Faulty Sudanese elections

Elections in Sudan are not up to par with International monitors’ standards

by Hani Kaddah

Sudan’s first multi-party elections in 24 years were held last week did not meet international standards, according to observers.
The Carter Center and the European Union (EU) concluded that the elections were flawed.  Both organizations had teams monitor the election’s progression in Sudan.

Veronique de Keysr, who was responsible of a 130 member team, informed the Associate Press that many candidates running for presidency names were missing in ballots, polls were not spread evenly throughout the country and there were many cases of intimidation.

The last elections held in Sudan were in 1986 and ended a devastating war between the north and south.

Outside observers were not the only one to criticize the elections. Local observers and opposition parties also disapprove of the election process as being undemocratic and heavily favoring Omar Al-Bashir’s National Congress Party.

Omar Al-Bashir came into power in 1989 following a coup and has since been the only President of Sudan. Many strongly believe that he tampered with the polls in order to be assured victory.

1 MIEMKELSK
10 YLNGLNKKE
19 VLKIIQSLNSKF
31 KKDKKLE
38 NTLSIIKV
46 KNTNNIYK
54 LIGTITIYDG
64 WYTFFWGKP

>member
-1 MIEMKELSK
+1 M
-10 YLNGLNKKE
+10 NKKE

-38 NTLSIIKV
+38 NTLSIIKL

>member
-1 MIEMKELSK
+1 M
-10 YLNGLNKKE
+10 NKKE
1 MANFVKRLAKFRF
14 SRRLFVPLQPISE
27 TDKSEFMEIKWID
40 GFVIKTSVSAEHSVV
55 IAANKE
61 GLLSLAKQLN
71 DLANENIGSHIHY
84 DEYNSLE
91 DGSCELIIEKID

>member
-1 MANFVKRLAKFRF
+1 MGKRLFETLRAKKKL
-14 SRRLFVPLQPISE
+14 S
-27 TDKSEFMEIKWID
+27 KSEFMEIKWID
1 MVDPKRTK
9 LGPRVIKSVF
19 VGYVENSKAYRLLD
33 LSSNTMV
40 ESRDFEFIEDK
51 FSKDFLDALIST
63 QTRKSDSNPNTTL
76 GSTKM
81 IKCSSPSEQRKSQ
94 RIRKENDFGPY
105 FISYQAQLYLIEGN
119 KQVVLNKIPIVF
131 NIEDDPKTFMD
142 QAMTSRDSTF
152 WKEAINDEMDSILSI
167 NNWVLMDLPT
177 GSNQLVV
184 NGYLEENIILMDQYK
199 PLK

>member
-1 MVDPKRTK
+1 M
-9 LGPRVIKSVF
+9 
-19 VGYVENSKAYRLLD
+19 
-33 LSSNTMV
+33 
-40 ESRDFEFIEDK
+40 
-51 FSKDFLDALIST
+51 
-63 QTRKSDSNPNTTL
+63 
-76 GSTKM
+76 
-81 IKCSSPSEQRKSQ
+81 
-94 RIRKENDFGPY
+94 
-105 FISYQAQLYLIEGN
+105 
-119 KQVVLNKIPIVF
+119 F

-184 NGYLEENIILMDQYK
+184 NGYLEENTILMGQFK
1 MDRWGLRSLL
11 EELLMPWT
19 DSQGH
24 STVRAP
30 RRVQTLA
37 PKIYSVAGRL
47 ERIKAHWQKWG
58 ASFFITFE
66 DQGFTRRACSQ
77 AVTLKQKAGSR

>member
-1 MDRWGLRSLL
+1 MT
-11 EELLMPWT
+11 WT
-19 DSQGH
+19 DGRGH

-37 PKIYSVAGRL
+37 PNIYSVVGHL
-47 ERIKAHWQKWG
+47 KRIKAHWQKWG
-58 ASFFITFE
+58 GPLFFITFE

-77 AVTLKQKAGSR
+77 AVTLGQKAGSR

The two major opposition, The Sudan Liberation Movement (SLM) and the Justice and Equality Movement (JEM), pulled out of the race and called for a halt for the election claiming the election rigged in favor of Omar Al-Bashir.

Tbe SLM Chairman Abdul Wahid Nur said to the Sudan Tribune that the United States has given fake legitimacy to a country that is still struggling internally and who’s own leader is violating human rights.

In fact, how are elections being carried out when at the very same time a humanitarian crisis is taking place in the country? Abdul Wahid Nur assures the Sudan Tribune that Darfurians were not allowed to vote, thus are not represented in this democratic election.

Omar Al-Bashir is up for a ‘legitimate’  democratic win after indictment by the international criminal court for crimes against humanity in the region of Darfur. Omar Al-Bashir is hoping to improve his image by showing the world that his people support him.

However, President Bashir might be denied his credibility that he craves so much, by a number of opposition parties who have boycotted the elections and his victory.

Incidentally, the EU team has withdrawn from Darfur because of fears of their personnel safety due to a small-scale civil war.

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